“Minor Inappropriate Behaviour” means 

  • Any behaviour that disrupts other children’s learning, or
  • Behaviour that causes disputes among children, or
  • Behaviour that is disrespectful to staff or other students.

“Extreme, inappropriate Behaviour” means 

  • Any intentional behaviour that results in actual injury (whether physical or psychological), or
  • Behaviour that was not resolved in Tier 1.

Procedure for Minor Inappropriate Behaviour (Tier 1)

Examples of tier 1 behaviour include minor disruption and distraction to students learning and teachers teaching. Below are examples of potential actions teachers may take with respect to the specifics of the circumstances.

  1. 1st incident: a verbal warning provided by the teacher, explaining the inappropriate behaviour and reiterating classroom expectations.
  2. 2nd incident: a second warning provided by the teacher and some action taken in the classroom (eg. moving the student to another seat in the class)
  3. 3rd incident: a third warning provided by the teacher. Student is moved to sit next to the teacher in that class and told that a further incident will involve an email or conversation with their parent/guardian
  4. 4th incident: the student is removed from the class activity for a “Time Out”

 The Parent is informed of this by email at the earliest convenience.

  1. Should a further incident occur, The situation is escalated to tier 2

At any point if a child does not comply with the direction of the teacher, the manager may contact the parent/guardian. All discussions with parents/guardians must be confirmed in writing to the parent/guardian.

Procedure for Extreme Inappropriate Behaviour (Tier 2)

Tier 2 Procedure will be implemented if either the Tier 1 Procedure has not resulted in a normalisation of behaviour or if the behaviour is an ’Extreme inappropriate behaviour’. Below are examples of potential actions teachers may take with respect to the specifics of the circumstances.

Examples of tier 2 behaviour: Abusive language, physical contact, leaving the room without permission, loud and/or aggressive behaviour, rude and/or disrespectful behaviour etc.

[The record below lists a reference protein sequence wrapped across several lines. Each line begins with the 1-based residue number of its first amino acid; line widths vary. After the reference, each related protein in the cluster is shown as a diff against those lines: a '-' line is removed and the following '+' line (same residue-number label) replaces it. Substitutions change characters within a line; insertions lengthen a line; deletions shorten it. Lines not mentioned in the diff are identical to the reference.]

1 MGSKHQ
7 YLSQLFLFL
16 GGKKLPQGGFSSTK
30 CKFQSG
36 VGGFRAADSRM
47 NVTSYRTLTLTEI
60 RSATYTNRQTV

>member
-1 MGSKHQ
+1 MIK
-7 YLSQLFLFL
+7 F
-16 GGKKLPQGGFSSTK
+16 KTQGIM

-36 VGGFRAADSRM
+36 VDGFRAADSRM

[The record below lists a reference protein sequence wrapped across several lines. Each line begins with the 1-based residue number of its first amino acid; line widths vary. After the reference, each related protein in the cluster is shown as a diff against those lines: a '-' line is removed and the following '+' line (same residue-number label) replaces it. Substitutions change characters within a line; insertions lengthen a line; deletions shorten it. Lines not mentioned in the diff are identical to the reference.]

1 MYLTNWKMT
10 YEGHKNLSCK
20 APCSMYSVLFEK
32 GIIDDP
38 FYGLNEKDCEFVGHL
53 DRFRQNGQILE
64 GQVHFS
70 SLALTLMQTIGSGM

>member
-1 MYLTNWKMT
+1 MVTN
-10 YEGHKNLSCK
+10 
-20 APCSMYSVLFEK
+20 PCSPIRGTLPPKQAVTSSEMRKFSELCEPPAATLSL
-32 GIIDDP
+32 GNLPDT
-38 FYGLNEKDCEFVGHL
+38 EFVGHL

1. The student is removed from the program and is supervised by the Manager. If the student refuses to move, other students will be relocated and the Manager will supervise and call the parents. 
  2. The Manager informs the Executive Principal or delegate for approval of next steps
  3. Parent/Guardian is phoned and explained the situation that has led to this Tier 2 situation. The parent is informed that the student is suspended from UJEB activities until a behavioural Management plan is agreed on.
  4. Manager emails parents/guardians with a meeting request & summary of the allegations.
  5. At meeting allegations & consequences will be explained, providing opportunity for parents & child to respond
  6. Outline Behaviour Management Plan and consequences if non-compliant (eg. suspension/expulsion)
  7. Allow time for parent/student to discuss and agree to conditions of Behaviour Management Plan
  8. Email parents confirmation of Behaviour Management Plan
  9. UJEB will formally notify parents/guardians of suspension/expulsion if conditions are not met.

Procedure for Zero Tolerance Behaviour (Tier 3)

  1. The student is immediately removed from the program and is supervised by the Manager. If the student refuses to move, other students will be relocated and the Manager will supervise and call the parents. 
  2. The alleged Zero Tolerance behaviour is investigated and confirmed.
  3. If the behaviour is proven, expulsion procedures will begin, and the relevant authorities may be contacted. 

Participation Re-Engagement Procedure

Participant re-engagement will be considered only if there is a parent request in writing. 

If this occurs, the Manager will consult with the relevant staff members and the Executive Principal. 

The following may occur:

  • The severity of behaviour may deem the participant too high risk to allow for re-engagement.
  • Participants will be allowed to re-enrol by signing a strict behaviour agreement that starts them at the final warning.

In these instances, the option chosen for the participant will be enclosed to the parents in email format. If the participant agrees to the terms, an in person meeting may be held.

Foundational resources 

Victorian Government Education and Training Discipline guidelines

Victorian Government Education and Training Child Safe Standards

We aim to achieve this through our 4 key Values:


Our programs support learners in exploring and understanding their Jewish identity. We hope to foster a feeling of connection to Jewish life and Israel.


The quality educational experiences provided aim to create curious and passionate learners who are engaged with their Jewish identity.


Program participants can begin establishing a lifelong connection and commitment not only to their local Jewish community, but to the wider, global Jewish community.


We strongly believe that all Jews have a right to learn about their Jewish identity. We aim to create programs that cater to those with special needs, and programs that are affordable to all.